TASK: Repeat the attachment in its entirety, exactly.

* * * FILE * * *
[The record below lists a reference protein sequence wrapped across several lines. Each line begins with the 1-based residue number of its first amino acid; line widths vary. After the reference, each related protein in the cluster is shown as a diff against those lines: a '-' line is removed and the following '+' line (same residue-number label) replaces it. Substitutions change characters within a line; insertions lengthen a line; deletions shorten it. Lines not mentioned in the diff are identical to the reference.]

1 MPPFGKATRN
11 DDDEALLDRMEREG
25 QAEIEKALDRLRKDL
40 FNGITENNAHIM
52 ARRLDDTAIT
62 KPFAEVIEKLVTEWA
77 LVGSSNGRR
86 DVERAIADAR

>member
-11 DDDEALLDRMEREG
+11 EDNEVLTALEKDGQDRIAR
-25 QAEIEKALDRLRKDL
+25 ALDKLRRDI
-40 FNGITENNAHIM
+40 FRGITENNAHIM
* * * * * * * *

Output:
[The record below lists a reference protein sequence wrapped across several lines. Each line begins with the 1-based residue number of its first amino acid; line widths vary. After the reference, each related protein in the cluster is shown as a diff against those lines: a '-' line is removed and the following '+' line (same residue-number label) replaces it. Substitutions change characters within a line; insertions lengthen a line; deletions shorten it. Lines not mentioned in the diff are identical to the reference.]

1 MPPFGKATRN
11 DDDEALLDRMEREG
25 QAEIEKALDRLRKDL
40 FNGITENNAHIM
52 ARRLDDTAIT
62 KPFAEVIEKLVTEWA
77 LVGSSNGRR
86 DVERAIADAR

>member
-11 DDDEALLDRMEREG
+11 EDNEVLTALEKDGQDRIAR
-25 QAEIEKALDRLRKDL
+25 ALDKLRRDI
-40 FNGITENNAHIM
+40 FRGITENNAHIM